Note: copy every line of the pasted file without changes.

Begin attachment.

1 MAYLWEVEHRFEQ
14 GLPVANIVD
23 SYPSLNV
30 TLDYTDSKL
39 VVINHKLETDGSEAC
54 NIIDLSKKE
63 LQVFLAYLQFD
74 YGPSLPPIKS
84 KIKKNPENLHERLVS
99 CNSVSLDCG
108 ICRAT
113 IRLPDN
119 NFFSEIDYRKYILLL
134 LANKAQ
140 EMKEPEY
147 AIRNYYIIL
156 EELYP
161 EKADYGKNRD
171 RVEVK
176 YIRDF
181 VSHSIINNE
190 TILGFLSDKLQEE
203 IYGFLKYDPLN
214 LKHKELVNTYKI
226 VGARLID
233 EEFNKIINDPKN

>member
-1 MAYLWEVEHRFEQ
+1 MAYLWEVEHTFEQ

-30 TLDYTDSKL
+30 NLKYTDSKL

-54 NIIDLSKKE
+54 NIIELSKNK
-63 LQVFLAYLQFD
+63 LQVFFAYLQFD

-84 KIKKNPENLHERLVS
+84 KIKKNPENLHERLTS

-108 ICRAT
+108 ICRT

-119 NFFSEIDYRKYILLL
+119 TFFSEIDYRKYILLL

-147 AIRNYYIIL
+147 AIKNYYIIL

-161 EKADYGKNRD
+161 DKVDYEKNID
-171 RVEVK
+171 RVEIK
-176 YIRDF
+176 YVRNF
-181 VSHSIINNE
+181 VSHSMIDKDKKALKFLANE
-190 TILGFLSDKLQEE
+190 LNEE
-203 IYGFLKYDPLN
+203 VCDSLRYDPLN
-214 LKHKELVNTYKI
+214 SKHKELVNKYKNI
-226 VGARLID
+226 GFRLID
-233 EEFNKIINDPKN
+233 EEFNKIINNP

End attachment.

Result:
1 MAYLWEVEHRFEQ
14 GLPVANIVD
23 SYPSLNV
30 TLDYTDSKL
39 VVINHKLETDGSEAC
54 NIIDLSKKE
63 LQVFLAYLQFD
74 YGPSLPPIKS
84 KIKKNPENLHERLVS
99 CNSVSLDCG
108 ICRAT
113 IRLPDN
119 NFFSEIDYRKYILLL
134 LANKAQ
140 EMKEPEY
147 AIRNYYIIL
156 EELYP
161 EKADYGKNRD
171 RVEVK
176 YIRDF
181 VSHSIINNE
190 TILGFLSDKLQEE
203 IYGFLKYDPLN
214 LKHKELVNTYKI
226 VGARLID
233 EEFNKIINDPKN

>member
-1 MAYLWEVEHRFEQ
+1 MAYLWEVEHTFEQ

-30 TLDYTDSKL
+30 NLKYTDSKL

-54 NIIDLSKKE
+54 NIIELSKNK
-63 LQVFLAYLQFD
+63 LQVFFAYLQFD

-84 KIKKNPENLHERLVS
+84 KIKKNPENLHERLTS

-108 ICRAT
+108 ICRT

-119 NFFSEIDYRKYILLL
+119 TFFSEIDYRKYILLL

-147 AIRNYYIIL
+147 AIKNYYIIL

-161 EKADYGKNRD
+161 DKVDYEKNID
-171 RVEVK
+171 RVEIK
-176 YIRDF
+176 YVRNF
-181 VSHSIINNE
+181 VSHSMIDKDKKALKFLANE
-190 TILGFLSDKLQEE
+190 LNEE
-203 IYGFLKYDPLN
+203 VCDSLRYDPLN
-214 LKHKELVNTYKI
+214 SKHKELVNKYKNI
-226 VGARLID
+226 GFRLID
-233 EEFNKIINDPKN
+233 EEFNKIINNP